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Annan: OFF Will Go On Unchanged (16 Feb. 00)

Source: Lexus Nexis Academic Universe

Copyright 2000 Associated Press   
AP Worldstream 
February 16, 2000; Wednesday 8:38 AM Eastern Time 
SECTION: International news 
DISTRIBUTION: Middle East; England; Europe; Britian; Scandinavia; Asia 
LENGTH: 300 words 
HEADLINE: U.N. Secretary General says Iraq program will go on unchanged With Indonesia-UN 



U.N. Secretary General Kofi Annan said Wednesday that there would be no change to the world body's 
approach to Iraq, despite claims by top U.N. officials that civilians are suffering due to it. 

Hans Von Sponeck, the head of the U.N.'s mission in Iraq, was one of two top officials to resign in 
the past few days in protest over the U.N.'s program, saying Iraqi civilians will continue to 
suffer unless the world body changes its ways. 

But Annan, who is in Jakarta on the final leg of a tour of Southeast Asia, said there would be no 
change to the program, in which sanctions are imposed on Iraq for its 1990 invasion of Kuwait.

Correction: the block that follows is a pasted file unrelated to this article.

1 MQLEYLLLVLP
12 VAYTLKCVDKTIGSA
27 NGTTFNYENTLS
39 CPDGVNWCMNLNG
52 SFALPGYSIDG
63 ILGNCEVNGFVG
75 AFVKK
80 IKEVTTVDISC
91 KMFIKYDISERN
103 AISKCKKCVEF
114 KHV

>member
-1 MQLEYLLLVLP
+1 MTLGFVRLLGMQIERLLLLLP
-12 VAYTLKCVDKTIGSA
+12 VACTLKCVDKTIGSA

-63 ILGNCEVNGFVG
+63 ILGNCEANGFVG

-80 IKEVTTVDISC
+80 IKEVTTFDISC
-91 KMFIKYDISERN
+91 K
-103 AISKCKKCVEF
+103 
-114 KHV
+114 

''I will just have to appoint a new director,'' he told reporters. ''We are continually trying to 
work to make it as effective as possible, and I think the program will go forward.'' 

Speaking on Tuesday, von Sponeck said the new Iraq policy was flawed and did not make a clear 
distinction between civilian needs and disarmament obligations. 

Following von Sponeck's example, Jutta Burghardt, the head of the U.N. World Food Program in Iraq, 
resigned Tuesday. European diplomats in Baghdad said she was also protesting the U.N. sanctions. 

The resignations come as the U.N. Security Council is striving to persuade Iraq to accept its 
December resolution that will partially suspend sanctions in return for full cooperation with a new 
weapons inspection commission. 

The sanctions can only be permanently lifted if U.N. arms inspectors can verify that Iraq's 
long-range missiles and weapons of mass destruction are completely dismantled. 

Von Sponeck said the U.N. oil-for-food program, which allows Iraq to sell oil to buy food and other 
essential items, was barely meeting what he called the ''survival requirements'' for Iraq's 22 
million people. 


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